Dropout rate at an all-time high in South Kordofan state because many schools have been destroyed during 3-year civil war More

Tennessee Songbirds Fly Coop Long Before Tornadoes Arrive

Researchers say birds apparently alerted to danger by sounds at frequencies below range of human hearing More

Featured Videos

Your JavaScript is turned off or you have an old version of Adobe's Flash Player. Get the latest Flash player.
US: Response to Sony Hack Will Be Proportionali
X
Aru Pande
December 19, 2014 1:45 AM
The White House says President Barack Obama considers the cyberattack on Sony Corp. a serious national security matter and that the U.S. will counter with an "appropriate response." VOA correspondent Aru Pande reports.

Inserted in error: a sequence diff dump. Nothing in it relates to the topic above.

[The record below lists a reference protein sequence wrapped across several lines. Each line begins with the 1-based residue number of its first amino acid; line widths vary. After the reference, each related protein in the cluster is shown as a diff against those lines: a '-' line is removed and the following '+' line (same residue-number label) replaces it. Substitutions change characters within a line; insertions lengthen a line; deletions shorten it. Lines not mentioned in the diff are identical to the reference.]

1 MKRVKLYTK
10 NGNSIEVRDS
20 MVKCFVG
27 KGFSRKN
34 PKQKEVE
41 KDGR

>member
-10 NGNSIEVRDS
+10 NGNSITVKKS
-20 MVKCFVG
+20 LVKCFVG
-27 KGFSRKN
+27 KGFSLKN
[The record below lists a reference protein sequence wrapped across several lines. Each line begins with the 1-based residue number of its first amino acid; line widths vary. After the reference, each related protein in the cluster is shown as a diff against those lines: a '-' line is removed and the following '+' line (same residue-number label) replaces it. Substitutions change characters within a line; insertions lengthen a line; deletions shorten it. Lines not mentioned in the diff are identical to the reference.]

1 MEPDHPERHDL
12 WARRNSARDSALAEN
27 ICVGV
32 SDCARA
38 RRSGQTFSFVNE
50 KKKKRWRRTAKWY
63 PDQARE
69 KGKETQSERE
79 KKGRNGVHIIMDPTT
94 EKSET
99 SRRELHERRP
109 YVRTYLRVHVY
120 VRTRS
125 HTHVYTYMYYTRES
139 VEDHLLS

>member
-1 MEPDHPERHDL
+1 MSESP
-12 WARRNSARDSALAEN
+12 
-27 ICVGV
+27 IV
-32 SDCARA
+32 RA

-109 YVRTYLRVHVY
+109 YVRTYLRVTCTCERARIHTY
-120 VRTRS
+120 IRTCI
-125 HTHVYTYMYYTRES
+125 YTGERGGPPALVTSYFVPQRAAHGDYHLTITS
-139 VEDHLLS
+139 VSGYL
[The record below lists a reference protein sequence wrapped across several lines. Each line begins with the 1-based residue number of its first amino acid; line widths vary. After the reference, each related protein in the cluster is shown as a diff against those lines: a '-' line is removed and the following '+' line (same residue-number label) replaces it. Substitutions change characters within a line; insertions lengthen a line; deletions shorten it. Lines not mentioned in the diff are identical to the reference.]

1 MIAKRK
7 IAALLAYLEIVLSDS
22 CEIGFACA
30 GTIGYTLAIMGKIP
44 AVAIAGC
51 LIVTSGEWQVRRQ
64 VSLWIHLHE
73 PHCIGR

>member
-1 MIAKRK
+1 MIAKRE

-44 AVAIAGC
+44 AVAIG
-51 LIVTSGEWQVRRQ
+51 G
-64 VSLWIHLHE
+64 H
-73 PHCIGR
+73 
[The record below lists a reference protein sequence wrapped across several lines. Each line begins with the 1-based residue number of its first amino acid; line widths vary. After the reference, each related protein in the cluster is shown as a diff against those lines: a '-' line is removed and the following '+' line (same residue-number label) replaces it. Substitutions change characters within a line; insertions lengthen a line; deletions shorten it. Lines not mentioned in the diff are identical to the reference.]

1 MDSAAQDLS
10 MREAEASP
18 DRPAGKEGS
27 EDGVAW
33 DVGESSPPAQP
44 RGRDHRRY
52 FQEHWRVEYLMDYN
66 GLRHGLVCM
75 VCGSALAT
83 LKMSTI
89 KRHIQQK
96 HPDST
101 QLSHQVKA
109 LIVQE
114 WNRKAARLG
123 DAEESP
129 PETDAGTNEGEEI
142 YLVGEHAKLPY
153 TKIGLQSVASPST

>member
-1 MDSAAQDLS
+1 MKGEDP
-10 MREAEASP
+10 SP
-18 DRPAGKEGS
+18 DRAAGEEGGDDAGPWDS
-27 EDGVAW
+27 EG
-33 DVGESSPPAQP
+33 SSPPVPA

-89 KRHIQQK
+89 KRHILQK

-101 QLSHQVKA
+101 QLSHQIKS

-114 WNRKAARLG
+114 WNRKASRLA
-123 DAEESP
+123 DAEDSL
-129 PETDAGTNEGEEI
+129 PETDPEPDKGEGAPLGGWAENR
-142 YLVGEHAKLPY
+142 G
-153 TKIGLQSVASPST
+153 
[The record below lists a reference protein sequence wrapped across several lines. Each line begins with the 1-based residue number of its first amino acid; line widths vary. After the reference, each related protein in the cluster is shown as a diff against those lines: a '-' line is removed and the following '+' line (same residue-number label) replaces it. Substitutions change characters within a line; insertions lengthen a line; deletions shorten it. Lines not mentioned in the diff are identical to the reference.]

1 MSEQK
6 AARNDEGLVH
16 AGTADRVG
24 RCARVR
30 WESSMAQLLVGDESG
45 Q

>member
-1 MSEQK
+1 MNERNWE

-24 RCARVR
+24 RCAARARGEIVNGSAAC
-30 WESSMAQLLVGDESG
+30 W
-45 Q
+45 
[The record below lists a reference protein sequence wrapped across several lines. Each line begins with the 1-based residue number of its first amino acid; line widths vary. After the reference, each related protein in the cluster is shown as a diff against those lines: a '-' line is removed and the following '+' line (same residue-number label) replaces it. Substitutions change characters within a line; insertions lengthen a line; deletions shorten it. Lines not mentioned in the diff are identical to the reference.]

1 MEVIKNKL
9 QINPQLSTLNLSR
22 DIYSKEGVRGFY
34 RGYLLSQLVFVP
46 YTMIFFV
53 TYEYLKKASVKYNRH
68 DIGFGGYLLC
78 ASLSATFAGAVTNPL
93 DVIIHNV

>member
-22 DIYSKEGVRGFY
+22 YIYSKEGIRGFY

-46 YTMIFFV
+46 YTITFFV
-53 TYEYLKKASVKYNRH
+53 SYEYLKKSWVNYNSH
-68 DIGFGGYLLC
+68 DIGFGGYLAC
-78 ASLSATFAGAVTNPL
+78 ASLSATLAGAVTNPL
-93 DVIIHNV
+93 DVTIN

Video

Video US: Response to Sony Hack Will Be Proportional

The White House says President Barack Obama considers the cyberattack on Sony Corp. a serious national security matter and that the U.S. will counter with an "appropriate response." VOA correspondent Aru Pande reports.
Video

Video Sudan School Becomes Target of Aerial Attacks

The school dropout rate is at an all-time high in Sudan's South Kordofan state because many schools have been destroyed during the three-year civil war between the government and SPLA-N rebel forces. Adam Bailes visited Sudan's Nuba Mountains' region and reports many children are simply too scared to go to school
Video

Video Nigerians Fleeing Boko Haram Languish in Camp Near Capital

In its five-year effort to impose Islamic law in northeastern Nigeria, the Boko Haram extremist group has killed thousands of people and forced hundreds of thousands to flee. Some of those who ran for their lives now live in squalor on the edges of the capital, Abuja. Chris Stein reports for VOA.
Video

Video Putin Says Russian Economy Will Emerge Stronger